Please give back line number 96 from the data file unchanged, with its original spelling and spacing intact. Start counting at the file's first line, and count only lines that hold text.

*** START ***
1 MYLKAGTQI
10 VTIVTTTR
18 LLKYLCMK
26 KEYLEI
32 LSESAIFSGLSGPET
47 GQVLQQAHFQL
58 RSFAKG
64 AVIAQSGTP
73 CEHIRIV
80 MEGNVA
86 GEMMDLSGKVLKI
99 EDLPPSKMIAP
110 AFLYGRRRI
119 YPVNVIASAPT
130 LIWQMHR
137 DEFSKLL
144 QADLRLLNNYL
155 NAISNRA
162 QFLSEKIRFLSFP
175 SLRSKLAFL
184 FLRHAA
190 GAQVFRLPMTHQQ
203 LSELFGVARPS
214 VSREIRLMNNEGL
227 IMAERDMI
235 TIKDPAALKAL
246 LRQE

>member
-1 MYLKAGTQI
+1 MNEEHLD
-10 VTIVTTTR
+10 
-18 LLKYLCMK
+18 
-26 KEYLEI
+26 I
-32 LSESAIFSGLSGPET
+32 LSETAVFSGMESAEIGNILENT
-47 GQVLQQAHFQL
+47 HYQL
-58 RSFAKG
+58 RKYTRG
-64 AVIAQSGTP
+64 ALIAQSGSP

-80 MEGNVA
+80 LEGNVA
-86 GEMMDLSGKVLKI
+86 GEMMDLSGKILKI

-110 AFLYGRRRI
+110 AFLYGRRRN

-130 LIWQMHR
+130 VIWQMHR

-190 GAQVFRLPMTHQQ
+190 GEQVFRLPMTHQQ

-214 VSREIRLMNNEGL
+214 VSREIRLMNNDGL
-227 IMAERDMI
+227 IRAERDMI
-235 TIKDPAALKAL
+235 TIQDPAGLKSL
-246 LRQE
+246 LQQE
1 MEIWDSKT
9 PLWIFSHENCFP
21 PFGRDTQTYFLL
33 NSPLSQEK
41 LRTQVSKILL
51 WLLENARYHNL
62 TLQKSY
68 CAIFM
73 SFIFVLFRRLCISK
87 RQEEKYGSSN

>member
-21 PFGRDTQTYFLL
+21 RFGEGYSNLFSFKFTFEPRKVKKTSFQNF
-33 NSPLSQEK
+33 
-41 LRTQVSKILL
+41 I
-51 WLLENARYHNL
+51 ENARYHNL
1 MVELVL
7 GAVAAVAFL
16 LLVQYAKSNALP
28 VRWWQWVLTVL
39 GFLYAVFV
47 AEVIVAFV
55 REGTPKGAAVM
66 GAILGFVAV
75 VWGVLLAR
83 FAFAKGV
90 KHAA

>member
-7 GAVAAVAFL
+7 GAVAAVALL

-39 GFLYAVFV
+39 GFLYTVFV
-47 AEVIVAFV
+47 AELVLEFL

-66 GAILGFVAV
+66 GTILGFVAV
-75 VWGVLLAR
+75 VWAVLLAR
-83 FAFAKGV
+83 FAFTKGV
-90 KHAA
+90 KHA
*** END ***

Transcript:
-39 GFLYAVFV